Fixing the Olympics, reality-show style

More guts. More glory. More gore. More nudity. What's not to like?

Axel Schmidt/AP Photo

The Olympics is the world’s biggest reality show, as noted here and elsewhere. And from the standpoint of global viewership, at least, it’s a pretty good show. But it’s still not all it could be.

The basic problem with the Olympics as reality show is that it’s based on the exploits of…Olympians. These are enormously gifted individuals like Clara Hughes, Michael Phelps, and Usain Bolt, whose outsize talents shame those of us who watch from home, inhaling chips and bemoaning our bellies.

That’s poor casting. Sure, these athletes make great eye candy. They take our eyes off everyone else. But we can’t relate to them. They’re larger than life.

To make a great reality show, you need, not Olympians, but O.L.Y.M.P.I.A.N.S., or Ordinary Losers You May Predictably Idolize And Naturally Support.

Characters like Susan Boyles and Richard Hatch are the ticket. Competitors who start out just like us: ordinary janes and joes. Choose them by lottery, and send ‘em to the Games for the trip of a lifetime. (Return trip not guaranteed.)

Next, we need to get rid of the countries. Who can reasonably cheer for Canada, let alone the U.S. or Russia, over undermanned Ghana, medal-less Malta, unlocatable Kiribati? On Survivor, they divide into tribes, and that’s what the Olympics should do: mix up all the O.L.Y.M.P.I.A.N.S. from everywhere and assign them to teams.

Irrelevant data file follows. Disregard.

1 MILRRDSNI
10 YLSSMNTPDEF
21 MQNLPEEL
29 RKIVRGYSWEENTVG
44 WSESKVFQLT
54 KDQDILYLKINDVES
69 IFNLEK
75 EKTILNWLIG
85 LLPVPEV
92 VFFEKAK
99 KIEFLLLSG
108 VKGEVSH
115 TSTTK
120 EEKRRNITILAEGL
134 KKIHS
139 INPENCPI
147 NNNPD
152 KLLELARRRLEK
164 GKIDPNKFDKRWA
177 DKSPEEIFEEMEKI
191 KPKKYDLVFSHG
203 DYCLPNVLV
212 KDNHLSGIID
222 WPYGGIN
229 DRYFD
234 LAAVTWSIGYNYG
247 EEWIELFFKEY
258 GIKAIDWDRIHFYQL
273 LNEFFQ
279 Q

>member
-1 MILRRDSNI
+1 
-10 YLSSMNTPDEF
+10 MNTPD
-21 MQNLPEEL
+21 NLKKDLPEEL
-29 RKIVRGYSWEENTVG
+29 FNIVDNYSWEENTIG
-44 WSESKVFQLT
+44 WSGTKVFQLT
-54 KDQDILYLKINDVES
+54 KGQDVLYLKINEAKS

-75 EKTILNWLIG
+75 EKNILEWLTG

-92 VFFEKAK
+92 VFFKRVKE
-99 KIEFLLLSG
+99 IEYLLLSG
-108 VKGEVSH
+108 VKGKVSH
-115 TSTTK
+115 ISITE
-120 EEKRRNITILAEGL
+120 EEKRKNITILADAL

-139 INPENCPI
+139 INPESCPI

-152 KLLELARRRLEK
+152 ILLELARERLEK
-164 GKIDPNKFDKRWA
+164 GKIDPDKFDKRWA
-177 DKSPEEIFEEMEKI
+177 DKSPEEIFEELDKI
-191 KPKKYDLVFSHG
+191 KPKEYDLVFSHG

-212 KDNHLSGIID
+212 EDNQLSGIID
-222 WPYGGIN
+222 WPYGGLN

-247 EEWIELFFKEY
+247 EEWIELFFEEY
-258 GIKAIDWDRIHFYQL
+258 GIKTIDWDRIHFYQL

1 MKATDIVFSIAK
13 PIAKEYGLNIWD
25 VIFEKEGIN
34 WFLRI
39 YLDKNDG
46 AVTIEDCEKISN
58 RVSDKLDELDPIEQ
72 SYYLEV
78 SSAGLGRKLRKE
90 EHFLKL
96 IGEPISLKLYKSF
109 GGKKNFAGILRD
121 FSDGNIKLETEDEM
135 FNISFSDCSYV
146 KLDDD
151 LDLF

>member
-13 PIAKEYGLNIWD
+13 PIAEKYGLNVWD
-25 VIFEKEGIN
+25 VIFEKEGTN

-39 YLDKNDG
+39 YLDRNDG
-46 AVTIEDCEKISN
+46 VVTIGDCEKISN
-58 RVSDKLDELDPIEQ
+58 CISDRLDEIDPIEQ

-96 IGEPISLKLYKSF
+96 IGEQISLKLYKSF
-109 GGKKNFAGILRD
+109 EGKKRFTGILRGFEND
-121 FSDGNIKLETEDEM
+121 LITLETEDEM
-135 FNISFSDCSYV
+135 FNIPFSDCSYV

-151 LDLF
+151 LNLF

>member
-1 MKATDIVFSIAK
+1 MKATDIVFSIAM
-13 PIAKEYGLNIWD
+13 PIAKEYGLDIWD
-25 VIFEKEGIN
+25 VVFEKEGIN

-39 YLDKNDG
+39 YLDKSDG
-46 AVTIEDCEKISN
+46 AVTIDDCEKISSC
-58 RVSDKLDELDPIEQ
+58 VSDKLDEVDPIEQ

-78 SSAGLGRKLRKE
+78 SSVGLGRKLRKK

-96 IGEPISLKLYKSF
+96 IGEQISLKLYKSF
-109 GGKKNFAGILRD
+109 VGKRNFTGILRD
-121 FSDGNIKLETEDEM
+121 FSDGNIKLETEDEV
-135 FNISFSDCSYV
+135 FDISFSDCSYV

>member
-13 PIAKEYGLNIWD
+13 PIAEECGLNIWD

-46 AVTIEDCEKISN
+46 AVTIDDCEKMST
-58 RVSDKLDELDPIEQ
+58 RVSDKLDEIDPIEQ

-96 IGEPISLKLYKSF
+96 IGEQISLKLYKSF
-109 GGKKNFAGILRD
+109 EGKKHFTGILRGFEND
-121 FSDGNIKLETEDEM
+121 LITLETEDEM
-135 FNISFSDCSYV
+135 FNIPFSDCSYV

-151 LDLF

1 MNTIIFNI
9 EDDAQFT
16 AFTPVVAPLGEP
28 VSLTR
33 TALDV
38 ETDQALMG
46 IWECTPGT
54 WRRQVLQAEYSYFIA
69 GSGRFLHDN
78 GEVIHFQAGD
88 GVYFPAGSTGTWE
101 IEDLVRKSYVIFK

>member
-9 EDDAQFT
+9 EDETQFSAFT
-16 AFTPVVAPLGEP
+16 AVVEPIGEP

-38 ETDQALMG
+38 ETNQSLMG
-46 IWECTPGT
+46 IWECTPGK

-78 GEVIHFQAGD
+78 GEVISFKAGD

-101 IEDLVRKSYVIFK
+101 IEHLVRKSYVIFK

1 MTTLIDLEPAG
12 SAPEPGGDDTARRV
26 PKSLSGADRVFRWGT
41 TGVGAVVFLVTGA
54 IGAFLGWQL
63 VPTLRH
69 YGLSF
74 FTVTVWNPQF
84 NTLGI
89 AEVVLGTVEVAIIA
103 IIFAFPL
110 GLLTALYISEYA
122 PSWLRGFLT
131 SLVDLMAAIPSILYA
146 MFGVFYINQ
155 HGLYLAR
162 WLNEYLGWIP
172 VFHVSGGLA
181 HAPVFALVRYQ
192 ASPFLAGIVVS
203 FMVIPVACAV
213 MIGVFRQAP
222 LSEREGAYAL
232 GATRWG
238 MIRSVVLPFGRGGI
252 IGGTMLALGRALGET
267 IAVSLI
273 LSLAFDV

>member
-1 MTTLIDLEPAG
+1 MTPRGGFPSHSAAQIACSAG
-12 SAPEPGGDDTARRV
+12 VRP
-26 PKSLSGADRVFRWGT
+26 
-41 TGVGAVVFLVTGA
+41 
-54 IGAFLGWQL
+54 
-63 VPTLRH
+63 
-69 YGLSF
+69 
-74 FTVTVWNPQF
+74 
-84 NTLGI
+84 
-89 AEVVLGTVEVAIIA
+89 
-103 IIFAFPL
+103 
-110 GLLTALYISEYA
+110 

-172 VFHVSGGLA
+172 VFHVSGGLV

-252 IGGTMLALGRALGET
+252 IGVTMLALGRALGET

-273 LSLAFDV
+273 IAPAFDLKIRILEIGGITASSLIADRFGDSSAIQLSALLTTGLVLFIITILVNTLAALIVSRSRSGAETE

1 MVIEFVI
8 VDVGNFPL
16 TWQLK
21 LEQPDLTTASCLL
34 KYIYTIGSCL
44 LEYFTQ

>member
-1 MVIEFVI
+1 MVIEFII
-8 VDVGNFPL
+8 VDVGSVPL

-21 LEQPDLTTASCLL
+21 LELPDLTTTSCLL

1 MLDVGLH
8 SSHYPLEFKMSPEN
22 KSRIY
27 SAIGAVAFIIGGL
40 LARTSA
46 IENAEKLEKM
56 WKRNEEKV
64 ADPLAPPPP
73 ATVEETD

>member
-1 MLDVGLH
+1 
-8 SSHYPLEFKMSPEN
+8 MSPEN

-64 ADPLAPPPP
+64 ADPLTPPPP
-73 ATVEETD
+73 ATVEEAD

Those teams should have names we can remember and symbols we find attractive. Here’s a perfect opportunity to bring the sponsors in. Forget Team Canada, Team Argentina and the rest. Our ordinary heroes will strive for glory for Team Coca-Cola, Team Apple, and so on. Less patriotism, more product placement.

As for the competition: it’s time to liven up the action. How can the 100-metre dash be the prestige event, when it takes less than ten seconds to run the thing? That’s not drama. We need characters. We need a storyline. We need fear. We need blood.

Ordinary archery, for example is as dull as a brick, even when a blind guy does it. Archery for survival, Hunger Games style—now that’s dramatic. Out with Greco-Roman wrestling, in with WWE wrestling. Why not Mixed Martial Arts? A true sportsman ought to be willing to sustain a broken fibula. The ancient Greeks would surely agree. (Pankration, anyone?)

Target shooting should be combined with the equestrian events, with live ammo, team against team. Imagine a salesman from Pakistan, riding bareback, picking a Finnish architect off his horse at top speed, and taking gold for Team [Your Company Here]. Sublime!

In fact, we need to take more inspiration from the original Olympics: Bring back the chariot race as the keynote event. Anyone who’s seen Ben-Hur knows the dramatic possibilities.

And finally, one last improvement: Olympic fashion. It’s become a trend of late to treat athletes as ersatz fashionistas, with decidedly mixed results. Team Spain, we feel your pain.

The ideal competitor’s costume would draw not on some fashion designer’s wild whims, but on the beauty of the human form.

In a perfect marriage of the Survivor aesthetic and Hellenic heritage, O.L.Y.M.P.I.A.N.S. would compete naked, in all their glory.

O.L.Y.M.P.I.A.N.S. Ordinary Losers You May Predictably Idolize And Naturally Support.

Rank amateurs, competing naked, representing corporate sponsors in a global blood-sport showdown.

Now there’s a reality show we’d all watch.

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